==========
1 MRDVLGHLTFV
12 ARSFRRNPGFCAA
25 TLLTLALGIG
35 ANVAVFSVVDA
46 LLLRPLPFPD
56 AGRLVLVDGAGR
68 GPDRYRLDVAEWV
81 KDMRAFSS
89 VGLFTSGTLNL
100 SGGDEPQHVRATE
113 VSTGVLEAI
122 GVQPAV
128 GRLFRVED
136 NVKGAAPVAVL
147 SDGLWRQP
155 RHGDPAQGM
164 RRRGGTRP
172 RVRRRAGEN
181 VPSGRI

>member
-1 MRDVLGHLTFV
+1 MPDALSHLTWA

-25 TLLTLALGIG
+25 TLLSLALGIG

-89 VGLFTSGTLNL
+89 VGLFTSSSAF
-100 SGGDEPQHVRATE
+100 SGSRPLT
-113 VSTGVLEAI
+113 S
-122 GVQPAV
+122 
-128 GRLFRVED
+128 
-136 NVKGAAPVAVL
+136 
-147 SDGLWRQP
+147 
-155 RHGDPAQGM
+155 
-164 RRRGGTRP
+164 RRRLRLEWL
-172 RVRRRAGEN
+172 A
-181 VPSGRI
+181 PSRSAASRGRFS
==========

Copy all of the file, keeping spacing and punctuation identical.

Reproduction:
1 MRDVLGHLTFV
12 ARSFRRNPGFCAA
25 TLLTLALGIG
35 ANVAVFSVVDA
46 LLLRPLPFPD
56 AGRLVLVDGAGR
68 GPDRYRLDVAEWV
81 KDMRAFSS
89 VGLFTSGTLNL
100 SGGDEPQHVRATE
113 VSTGVLEAI
122 GVQPAV
128 GRLFRVED
136 NVKGAAPVAVL
147 SDGLWRQP
155 RHGDPAQGM
164 RRRGGTRP
172 RVRRRAGEN
181 VPSGRI

>member
-1 MRDVLGHLTFV
+1 MPDALSHLTWA

-25 TLLTLALGIG
+25 TLLSLALGIG

-89 VGLFTSGTLNL
+89 VGLFTSSSAF
-100 SGGDEPQHVRATE
+100 SGSRPLT
-113 VSTGVLEAI
+113 S
-122 GVQPAV
+122 
-128 GRLFRVED
+128 
-136 NVKGAAPVAVL
+136 
-147 SDGLWRQP
+147 
-155 RHGDPAQGM
+155 
-164 RRRGGTRP
+164 RRRLRLEWL
-172 RVRRRAGEN
+172 A
-181 VPSGRI
+181 PSRSAASRGRFS